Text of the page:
An interrogative adjective qualifies a noun.

    Example:

    a) Which phone is yours?

    b) Which train goes to Delhi?

    D. Possessive Pronoun A possessive pronoun shows possession, i.e. belongingness. It indicates that something belongs to someone.

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    Example:

    ○ This villa is theirs. ○ That shop is ours. ○ Those clothes are hers. ○ These papers are yours.

    Personal Pronoun Possessive Pronoun

    Person subject object

    First person (person speaking)

    I me mine

    we us ours

    Second person (person spoken to)

    you you yours

    Third person (person spoken about)

    he him his

    she her hers

    it it its

    they them theirs

    Difference between Possessive Pronouns and Possessive Adjectives

    A possessive pronoun replaces a noun.

    Example:

    ○ The green water-bottle is mine. ○ The football is ours. ○ That mansion in the woods is hers.

    A possessive adjective qualifies a noun. and answers the question ‘Which’.

    Example:

    ○ That is my green water-bottle. ○ This is our football. ○ That is her mansion in the woods.

    E. Reflexive Pronoun

    When the subject and the object of the verb refer to the same person, a reflexive pronoun is used for the object. Here, the action of the subject reflects/goes back to the doer (antecedent).

    Example:

    ○ She taught herself to read and write. The subject ‘She’ and the object ‘herself’ refer to the same person.

    ○ The acrobat fell and hurt himself. The subject ‘the acrobat’ and the object ‘himself’ refer to the same person.

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    Person Number Singular Plural

    Reflexive Reflexive First I myself we/our ourselves

    Second you yourself you yourselves Third he himself they themselves

    she herself it itself

    F. Emphatic Pronoun When a pronoun is used to put emphasis on a particular noun or pronoun (antecedent), it is called an emphatic pronoun.

    Example:

    ○ I myself am travelling tomorrow. ○ You yourself should try and go for a walk. ○ We ourselves made this rangoli.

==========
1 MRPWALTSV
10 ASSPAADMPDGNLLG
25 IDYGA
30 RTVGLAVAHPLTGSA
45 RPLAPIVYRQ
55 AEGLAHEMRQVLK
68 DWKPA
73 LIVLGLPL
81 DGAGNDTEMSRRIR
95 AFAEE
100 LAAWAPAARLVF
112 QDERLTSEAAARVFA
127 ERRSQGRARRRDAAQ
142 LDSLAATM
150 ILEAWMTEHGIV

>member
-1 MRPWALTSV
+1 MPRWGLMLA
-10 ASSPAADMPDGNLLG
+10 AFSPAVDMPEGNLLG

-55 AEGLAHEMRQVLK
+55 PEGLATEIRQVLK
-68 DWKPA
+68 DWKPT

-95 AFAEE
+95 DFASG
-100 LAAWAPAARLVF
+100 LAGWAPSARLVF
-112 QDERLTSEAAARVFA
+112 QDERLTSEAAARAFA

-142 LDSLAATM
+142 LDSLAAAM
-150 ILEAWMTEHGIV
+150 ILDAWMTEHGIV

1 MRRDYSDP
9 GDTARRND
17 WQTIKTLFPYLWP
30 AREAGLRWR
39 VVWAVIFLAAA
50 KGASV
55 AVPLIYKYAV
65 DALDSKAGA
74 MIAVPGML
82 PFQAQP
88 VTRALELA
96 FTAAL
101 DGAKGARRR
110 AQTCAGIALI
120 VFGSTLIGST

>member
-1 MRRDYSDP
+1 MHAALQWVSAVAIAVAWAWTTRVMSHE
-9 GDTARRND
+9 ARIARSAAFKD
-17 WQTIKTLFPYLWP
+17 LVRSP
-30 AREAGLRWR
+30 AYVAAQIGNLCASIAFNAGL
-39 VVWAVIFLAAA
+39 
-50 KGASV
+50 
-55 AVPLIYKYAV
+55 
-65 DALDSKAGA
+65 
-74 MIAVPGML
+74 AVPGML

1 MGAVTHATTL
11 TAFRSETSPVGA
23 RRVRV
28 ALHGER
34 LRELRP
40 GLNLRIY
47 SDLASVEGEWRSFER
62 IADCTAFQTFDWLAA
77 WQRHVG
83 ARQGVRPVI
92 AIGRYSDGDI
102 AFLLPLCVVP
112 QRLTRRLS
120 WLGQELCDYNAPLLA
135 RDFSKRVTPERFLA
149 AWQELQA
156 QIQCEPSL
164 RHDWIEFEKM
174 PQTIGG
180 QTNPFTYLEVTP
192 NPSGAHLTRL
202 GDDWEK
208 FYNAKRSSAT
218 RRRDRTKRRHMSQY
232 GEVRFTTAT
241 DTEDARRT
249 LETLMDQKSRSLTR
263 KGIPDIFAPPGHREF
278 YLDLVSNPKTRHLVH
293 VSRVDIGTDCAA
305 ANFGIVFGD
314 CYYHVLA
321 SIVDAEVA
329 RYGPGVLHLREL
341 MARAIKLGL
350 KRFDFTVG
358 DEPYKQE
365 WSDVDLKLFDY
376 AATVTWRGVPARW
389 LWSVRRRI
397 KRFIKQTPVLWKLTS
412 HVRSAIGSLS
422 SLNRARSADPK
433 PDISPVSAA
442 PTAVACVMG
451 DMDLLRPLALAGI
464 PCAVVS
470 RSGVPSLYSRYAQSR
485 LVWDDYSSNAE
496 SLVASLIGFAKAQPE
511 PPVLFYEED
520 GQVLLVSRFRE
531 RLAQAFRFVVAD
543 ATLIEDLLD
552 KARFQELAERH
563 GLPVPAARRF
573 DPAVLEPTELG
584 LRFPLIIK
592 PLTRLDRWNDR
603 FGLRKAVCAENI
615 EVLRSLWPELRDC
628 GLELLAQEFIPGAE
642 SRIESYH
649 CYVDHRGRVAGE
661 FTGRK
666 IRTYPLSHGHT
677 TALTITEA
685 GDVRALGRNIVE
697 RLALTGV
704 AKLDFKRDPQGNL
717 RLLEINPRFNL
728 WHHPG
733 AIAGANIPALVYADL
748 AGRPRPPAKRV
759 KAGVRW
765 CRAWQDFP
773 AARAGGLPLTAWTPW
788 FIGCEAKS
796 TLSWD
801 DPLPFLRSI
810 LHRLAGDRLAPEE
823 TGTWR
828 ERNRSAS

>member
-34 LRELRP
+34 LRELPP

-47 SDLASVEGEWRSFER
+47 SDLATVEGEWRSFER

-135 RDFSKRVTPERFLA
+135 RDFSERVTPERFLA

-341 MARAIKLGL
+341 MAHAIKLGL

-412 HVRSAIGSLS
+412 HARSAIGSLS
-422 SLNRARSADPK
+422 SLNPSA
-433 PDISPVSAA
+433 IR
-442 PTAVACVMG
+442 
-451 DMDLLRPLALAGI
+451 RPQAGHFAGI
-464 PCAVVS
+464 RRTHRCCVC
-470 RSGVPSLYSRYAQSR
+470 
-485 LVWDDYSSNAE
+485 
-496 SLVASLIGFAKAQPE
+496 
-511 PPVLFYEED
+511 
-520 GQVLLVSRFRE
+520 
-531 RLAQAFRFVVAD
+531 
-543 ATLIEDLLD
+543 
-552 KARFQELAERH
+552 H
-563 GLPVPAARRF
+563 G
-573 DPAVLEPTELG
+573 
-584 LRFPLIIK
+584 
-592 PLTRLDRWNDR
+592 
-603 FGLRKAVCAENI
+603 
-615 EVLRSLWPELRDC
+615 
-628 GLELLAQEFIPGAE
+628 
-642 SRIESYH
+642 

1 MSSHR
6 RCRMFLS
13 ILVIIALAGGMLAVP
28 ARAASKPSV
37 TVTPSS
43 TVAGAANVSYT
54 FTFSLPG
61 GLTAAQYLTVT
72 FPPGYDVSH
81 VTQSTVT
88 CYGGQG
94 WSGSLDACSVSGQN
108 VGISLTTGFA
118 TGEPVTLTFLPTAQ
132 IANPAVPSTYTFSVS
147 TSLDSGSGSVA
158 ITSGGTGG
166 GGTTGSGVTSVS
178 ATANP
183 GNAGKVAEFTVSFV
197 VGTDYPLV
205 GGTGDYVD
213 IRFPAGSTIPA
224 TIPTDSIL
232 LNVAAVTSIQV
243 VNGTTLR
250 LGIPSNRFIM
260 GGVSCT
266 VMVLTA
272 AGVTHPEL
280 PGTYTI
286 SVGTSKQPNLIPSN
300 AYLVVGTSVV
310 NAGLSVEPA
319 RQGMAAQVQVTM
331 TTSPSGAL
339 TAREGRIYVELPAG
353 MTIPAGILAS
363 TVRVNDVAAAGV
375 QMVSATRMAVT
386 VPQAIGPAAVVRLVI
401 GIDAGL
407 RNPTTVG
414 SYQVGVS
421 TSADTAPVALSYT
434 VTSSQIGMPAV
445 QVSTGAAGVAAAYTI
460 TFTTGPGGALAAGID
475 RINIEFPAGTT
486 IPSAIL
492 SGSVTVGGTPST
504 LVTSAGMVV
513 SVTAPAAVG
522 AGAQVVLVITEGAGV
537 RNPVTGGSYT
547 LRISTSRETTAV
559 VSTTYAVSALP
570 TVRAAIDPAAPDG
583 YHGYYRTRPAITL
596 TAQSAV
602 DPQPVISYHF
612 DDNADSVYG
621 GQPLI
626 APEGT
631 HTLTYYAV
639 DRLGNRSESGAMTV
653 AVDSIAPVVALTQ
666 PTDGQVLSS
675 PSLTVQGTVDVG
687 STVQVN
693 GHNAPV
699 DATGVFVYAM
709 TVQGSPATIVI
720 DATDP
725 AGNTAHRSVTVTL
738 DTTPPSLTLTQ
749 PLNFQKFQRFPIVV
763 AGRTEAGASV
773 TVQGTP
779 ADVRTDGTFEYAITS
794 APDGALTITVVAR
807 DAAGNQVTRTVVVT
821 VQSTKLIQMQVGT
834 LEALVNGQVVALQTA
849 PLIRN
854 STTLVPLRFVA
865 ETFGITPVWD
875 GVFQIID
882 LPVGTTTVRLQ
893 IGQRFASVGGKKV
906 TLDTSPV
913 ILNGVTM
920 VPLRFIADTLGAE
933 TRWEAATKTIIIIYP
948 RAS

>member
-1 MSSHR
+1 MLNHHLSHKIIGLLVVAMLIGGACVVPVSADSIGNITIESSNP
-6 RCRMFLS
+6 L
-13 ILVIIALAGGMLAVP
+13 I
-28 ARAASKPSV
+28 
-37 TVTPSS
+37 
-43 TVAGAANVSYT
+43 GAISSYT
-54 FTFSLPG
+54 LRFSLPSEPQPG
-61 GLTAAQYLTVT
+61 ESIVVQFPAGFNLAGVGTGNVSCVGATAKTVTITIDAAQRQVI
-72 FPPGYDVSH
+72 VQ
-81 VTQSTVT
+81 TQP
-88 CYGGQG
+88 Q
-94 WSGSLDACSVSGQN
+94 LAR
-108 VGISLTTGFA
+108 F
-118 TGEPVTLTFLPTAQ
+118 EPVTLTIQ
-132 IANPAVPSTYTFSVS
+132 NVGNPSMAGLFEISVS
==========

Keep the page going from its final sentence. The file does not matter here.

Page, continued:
Difference between Reflexive Pronouns and Emphatic pronouns.

    y An emphatic pronoun can be removed from the sentence without affecting its core meaning. A reflexive pronoun is necessary. The sentence wouldn’t make complete sense on removing the reflexive pronoun.

    y Don’t touch that wire. You will hurt yourself.

    (‘yourself ‘is a reflexive pronoun, because deleting the word will make the sentence incomplete)

    y I will give myself a week to complete the assignment.

    ( ‘myself’ is a reflexive pronoun, because deleting the word will make the sentence incomplete)

    Example:

    y I painted the picture myself.

    Example:

    y I myself painted the picture. Here, ‘myself’ is a emphatic pronoun, because deleting the word will not change the meaning of the sentence.

    y He ate the food himself. y He himself ate the food. Here, ‘himself ‘is a emphatic pronoun, because deleting the word will not change the meaning of the sentence.

    A reflexive or an emphatic pronoun is formed by the addition of the suffix ‘-self’ (singular) or ‘-selves’ (plural) to pronouns such as my, you, her, him, it, them and our.

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    Person Number Singular Plural

    reflexive/emphatic reflexive/emphatic First I myself we/our ourselves

    Second you yourself you yourselves Third he himself they themselves

    she herself it itself

    G. Relative Pronouns Pronouns that link a phrase or a clause in a sentence are called relative pronouns. They relate the phrases or clauses to the nouns (antecedents) that come before them.

    The words ‘who, which, that, whom, whose and what’ are Relative Pronouns.

    Example:

    ○ I know a girl who stood first in the class. who- relative pronoun, the girl– antecedent

    ○ This is the dog whose leg was broken. whose- relative pronoun, the dog- antecedent

    Difference between interrogative pronouns and relative pronouns.

    The words ‘who, which, whom, whose and what’ are used as interrogative pronouns to ask questions. The same words, when used as relative pronouns link a noun to the rest of the sentence.

    Interrogative Pronoun

    ○ Which is your book? ○ Whom are you complaining about?

    Relative Pronoun

    ○ The book which you mentioned is lying on the table.

    ○ The person whom you are complaining about is my cousin.

    Let’s Exercise

    1. Underline the pronoun and state its kind.

    a) This is Radhika’s house.

    b) They were looking out of the window.

    c) What is the name of your teacher?

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    d) That black Ferrari is ours.

    e) She cleaned the wi